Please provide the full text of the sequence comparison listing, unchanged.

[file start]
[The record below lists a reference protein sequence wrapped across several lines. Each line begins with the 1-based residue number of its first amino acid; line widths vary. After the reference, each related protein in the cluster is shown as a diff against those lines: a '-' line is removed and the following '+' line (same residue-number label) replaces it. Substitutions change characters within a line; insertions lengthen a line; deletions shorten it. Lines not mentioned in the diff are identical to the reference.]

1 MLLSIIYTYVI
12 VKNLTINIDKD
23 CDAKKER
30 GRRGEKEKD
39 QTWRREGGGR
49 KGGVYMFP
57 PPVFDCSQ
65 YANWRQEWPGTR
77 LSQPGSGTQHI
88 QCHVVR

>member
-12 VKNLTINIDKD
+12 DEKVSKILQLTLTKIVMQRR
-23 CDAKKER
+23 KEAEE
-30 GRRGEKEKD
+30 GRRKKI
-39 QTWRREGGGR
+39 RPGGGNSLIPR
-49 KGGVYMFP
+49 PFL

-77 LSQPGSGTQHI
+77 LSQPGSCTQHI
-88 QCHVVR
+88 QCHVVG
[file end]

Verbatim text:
[The record below lists a reference protein sequence wrapped across several lines. Each line begins with the 1-based residue number of its first amino acid; line widths vary. After the reference, each related protein in the cluster is shown as a diff against those lines: a '-' line is removed and the following '+' line (same residue-number label) replaces it. Substitutions change characters within a line; insertions lengthen a line; deletions shorten it. Lines not mentioned in the diff are identical to the reference.]

1 MLLSIIYTYVI
12 VKNLTINIDKD
23 CDAKKER
30 GRRGEKEKD
39 QTWRREGGGR
49 KGGVYMFP
57 PPVFDCSQ
65 YANWRQEWPGTR
77 LSQPGSGTQHI
88 QCHVVR

>member
-12 VKNLTINIDKD
+12 DEKVSKILQLTLTKIVMQRR
-23 CDAKKER
+23 KEAEE
-30 GRRGEKEKD
+30 GRRKKI
-39 QTWRREGGGR
+39 RPGGGNSLIPR
-49 KGGVYMFP
+49 PFL

-77 LSQPGSGTQHI
+77 LSQPGSCTQHI
-88 QCHVVR
+88 QCHVVG